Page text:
This exhibition presents the rise of a generation of photographers who demanded that ‘creative’ or fine art photography be accepted as an art in its own right by the institutional and artistic system during the 1970s and early 1980s. It ranges from the opening of Spectrum, the first gallery in Spain to specialise in photography, inaugurated in Barcelona in 1973, to the Primavera Fotogràfica (Springtime of Photography) held in Barcelona in 1982
“Creative” photography in Catalonia (1973–1982)” is an exhibition presenting the rise of a generation of photographers that demanded recognition of photography as an art in its own right within the institutional and artistic system during these years, accounting for museums, galleries, critics and the editorial circuit. Several documentary archives from the period have been recovered for this purpose, as well as a significant proportion of this generation’s artistic production during this particular time frame.
The magazine Nueva Lente, published in Madrid from 1971 onwards and in which Catalan authors had a constant presence, backed this new photographic discourse from the very beginning. The specialised galleries—including Spectrum, a pioneering space opened in Barcelona in 1973, and other exhibition spaces that also opened in the same period—made a decisive contribution to spreading the work of this group of photographers, while also allowing for an awareness to be gained of the main international trends of the time. Furthermore, the appearance of collectives and strategies through which to articulate an institutional framework had an enormous impact on the development of a renewed photographic culture, which led to the organisation of the Jornadas Catalanes de Fotografia [Catalan Photography Conferences], held in the Fundació Joan Miró in 1980, the creation of the Col·lectiu Català de Fotografia [Catalan Photography Collective] and, lastly, the holding of the Primavera Fotográfica a Barcelona [Photographic Spring in Barcelona] in 1982.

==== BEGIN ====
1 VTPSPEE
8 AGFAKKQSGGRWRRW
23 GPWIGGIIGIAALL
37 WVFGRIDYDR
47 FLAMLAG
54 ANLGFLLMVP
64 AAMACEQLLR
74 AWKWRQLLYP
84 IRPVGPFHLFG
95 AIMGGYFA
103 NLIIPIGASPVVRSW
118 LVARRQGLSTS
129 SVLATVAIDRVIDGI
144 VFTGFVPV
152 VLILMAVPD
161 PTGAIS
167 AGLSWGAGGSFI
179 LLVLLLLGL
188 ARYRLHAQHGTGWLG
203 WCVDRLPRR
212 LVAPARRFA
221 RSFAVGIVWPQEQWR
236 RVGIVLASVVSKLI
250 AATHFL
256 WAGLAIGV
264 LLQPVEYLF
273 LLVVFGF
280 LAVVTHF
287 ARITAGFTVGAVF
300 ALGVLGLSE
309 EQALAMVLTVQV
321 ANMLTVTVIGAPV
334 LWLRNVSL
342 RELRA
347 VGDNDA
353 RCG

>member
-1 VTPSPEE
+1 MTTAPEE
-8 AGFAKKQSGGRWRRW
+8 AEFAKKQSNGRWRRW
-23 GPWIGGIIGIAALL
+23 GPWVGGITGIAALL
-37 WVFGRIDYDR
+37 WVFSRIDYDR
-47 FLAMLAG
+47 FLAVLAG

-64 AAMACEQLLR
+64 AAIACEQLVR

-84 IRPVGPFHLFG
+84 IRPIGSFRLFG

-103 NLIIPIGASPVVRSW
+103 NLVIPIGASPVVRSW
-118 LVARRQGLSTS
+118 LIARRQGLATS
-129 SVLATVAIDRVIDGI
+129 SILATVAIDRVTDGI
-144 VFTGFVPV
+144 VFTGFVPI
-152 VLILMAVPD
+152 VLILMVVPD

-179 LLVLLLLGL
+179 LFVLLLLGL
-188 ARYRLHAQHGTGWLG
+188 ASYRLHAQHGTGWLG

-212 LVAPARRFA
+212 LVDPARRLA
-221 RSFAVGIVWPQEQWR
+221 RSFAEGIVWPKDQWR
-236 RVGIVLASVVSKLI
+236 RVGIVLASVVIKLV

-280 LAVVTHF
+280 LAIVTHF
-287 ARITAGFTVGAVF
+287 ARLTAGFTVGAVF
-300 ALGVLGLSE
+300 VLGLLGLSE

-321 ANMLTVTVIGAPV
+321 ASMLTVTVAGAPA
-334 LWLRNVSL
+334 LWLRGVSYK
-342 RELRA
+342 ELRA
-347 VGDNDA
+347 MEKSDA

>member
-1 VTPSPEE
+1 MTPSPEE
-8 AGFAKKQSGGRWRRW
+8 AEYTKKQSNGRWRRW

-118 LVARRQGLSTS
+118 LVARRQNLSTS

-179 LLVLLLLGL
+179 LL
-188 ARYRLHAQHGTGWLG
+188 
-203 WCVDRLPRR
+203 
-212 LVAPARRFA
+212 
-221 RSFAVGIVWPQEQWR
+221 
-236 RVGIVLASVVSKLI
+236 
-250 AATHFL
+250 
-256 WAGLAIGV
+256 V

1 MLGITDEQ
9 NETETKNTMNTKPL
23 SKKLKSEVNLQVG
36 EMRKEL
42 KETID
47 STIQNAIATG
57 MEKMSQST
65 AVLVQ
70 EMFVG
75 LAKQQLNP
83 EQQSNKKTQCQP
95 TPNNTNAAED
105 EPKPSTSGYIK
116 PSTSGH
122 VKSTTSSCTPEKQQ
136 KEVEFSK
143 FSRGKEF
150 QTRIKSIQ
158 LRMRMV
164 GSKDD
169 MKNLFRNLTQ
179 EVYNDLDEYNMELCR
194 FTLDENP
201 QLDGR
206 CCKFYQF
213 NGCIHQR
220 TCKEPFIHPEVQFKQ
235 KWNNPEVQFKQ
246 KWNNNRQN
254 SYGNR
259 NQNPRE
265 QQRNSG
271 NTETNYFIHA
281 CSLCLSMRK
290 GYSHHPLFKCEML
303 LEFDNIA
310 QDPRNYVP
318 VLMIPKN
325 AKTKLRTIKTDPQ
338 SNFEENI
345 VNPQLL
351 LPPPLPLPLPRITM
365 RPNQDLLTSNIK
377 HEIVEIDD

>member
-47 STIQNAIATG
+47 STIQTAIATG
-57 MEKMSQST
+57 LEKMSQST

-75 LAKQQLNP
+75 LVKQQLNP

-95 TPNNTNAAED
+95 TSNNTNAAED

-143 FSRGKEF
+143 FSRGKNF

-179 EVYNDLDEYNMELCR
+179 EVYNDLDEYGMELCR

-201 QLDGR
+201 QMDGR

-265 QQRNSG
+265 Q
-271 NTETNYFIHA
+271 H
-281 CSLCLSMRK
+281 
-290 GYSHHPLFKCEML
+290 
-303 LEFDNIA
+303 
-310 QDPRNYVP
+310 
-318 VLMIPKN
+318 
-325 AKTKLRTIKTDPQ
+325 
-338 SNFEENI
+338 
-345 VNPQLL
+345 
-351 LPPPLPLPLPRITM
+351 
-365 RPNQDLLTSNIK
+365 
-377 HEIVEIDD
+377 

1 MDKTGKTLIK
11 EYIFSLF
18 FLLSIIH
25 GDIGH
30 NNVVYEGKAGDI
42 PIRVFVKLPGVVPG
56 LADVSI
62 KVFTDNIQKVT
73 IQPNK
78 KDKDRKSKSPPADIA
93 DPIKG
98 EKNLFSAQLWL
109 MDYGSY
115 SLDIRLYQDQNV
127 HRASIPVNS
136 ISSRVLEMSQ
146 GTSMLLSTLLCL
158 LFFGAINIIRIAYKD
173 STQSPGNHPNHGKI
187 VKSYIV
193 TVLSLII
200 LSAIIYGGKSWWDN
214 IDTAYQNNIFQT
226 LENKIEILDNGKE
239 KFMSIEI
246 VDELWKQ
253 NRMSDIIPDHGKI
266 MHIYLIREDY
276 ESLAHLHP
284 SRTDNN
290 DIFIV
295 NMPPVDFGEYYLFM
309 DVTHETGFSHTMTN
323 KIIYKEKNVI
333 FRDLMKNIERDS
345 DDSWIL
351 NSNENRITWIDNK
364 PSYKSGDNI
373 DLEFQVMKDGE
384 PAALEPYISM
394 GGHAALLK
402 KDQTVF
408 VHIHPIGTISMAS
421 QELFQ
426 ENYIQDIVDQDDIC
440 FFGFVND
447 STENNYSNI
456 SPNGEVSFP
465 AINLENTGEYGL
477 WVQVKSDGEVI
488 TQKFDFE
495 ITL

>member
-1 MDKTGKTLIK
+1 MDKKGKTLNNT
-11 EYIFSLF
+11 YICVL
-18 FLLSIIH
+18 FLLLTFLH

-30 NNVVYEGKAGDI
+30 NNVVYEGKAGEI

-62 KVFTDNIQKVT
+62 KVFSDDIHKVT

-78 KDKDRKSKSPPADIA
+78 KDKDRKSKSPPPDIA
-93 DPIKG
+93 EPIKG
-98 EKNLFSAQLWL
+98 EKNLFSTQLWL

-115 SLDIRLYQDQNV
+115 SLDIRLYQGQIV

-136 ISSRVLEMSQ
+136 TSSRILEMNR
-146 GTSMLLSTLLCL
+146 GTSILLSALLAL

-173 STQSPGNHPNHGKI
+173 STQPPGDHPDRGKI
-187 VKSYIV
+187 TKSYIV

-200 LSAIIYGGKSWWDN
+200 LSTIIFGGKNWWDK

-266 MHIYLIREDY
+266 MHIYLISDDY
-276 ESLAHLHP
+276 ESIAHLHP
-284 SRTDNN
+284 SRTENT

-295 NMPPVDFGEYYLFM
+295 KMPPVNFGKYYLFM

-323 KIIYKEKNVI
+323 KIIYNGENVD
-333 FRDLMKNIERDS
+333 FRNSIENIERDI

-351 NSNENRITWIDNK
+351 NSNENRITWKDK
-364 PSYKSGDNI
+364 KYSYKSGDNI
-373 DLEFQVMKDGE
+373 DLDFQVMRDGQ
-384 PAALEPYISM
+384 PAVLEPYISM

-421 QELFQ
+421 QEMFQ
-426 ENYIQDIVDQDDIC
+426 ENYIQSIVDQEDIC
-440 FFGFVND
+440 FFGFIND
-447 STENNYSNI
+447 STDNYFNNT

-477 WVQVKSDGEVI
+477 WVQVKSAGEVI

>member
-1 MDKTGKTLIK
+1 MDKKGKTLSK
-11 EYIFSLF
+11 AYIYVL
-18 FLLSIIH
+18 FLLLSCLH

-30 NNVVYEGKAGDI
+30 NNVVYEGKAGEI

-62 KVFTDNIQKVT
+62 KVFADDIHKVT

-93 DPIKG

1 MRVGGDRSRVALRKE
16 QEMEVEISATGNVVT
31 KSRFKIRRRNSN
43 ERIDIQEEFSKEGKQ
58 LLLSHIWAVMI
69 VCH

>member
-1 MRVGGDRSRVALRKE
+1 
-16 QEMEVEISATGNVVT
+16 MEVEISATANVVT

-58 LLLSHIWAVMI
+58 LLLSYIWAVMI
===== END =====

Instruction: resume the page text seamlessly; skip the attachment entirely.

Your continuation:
This exhibition covers all previous historical and sectorial episodes whose main basis was a different consideration of signature photography, then known as “creative” photography. The collection is rounded off with a catalogue exhaustingly documenting and providing a detailed chronology of the period.
“Creative” photography in Catalonia (1973–1982) includes works from Pere Formiguera, Manel Esclusa, Joan Fontcuberta, Marta Sentís, Tony Keeler, Manolo Laguillo, Lluis Casals, Jordi García, Ferran Freixa, Humberto Rivas, Josep Rigol, Manel Armengol, Maria Espeus, Toni Catany, Manel Úbeda, Enric de Santos, Eduard Olivella, Jordi Esteva, Miquel Sala, Jordi Sarrà, Bigas Luna, Juan José Gómez Molina, América Sánchez, Lluis Bover, Eduard Olivella, Jordi Guillumet, Manuel Serra and Marta Povo. It includes work from collectives such as the Grup Taller d’Art Fotogràfic, FotoFAD, Grup Alabern, Grup 3 Peus and the Col·lectiu Català de Fotografia. Documentary records from the Spectrum, Sala Aixelà, TAU, Nikon, Fotomanía, Procés, Material Sensible, FORVM, Sala Vinçon, Rosa Bisbe, Ciento, Lleonart, Eude, Photogalería, Saloncito Dos i Una and 491 galleries. Publications such as Nueva Lente, Flash-Foto, Spectrum News, Imatge, Papel Especial, Contrejour, Afterimage and Artilugi. Material detailing the activity of museums such as the Institut d’Estudis Fotogràfics de Catalunya [Catalan Photography Study Institute; IEFC], la Caixa d’Estalvis de Manresa, the Capellades Paper Mill Museum, la Caixa at Lleida, the Palau de la Virreina and the Fundació Joan Miró de Barcelona, as well as events such as the Fotomostra Iltirda, the International Arles Photo Festival, the Catalan Photography Conferences in 1980 and the Photographic Spring in Barcelona 1982. Curator: Cristina Zelich, with the collaboration of Pep Rigol. (La virreina press-release)
LA VIRREINA CENTRE DE LA IMATGE. Palau de la Virreina. La Rambla, 99. 08002 Barcelona
Image: Maria Espeus, ‘Adolfo Fernández, arqueólogo’, de la serie <<Hola Barcelona>>, 1982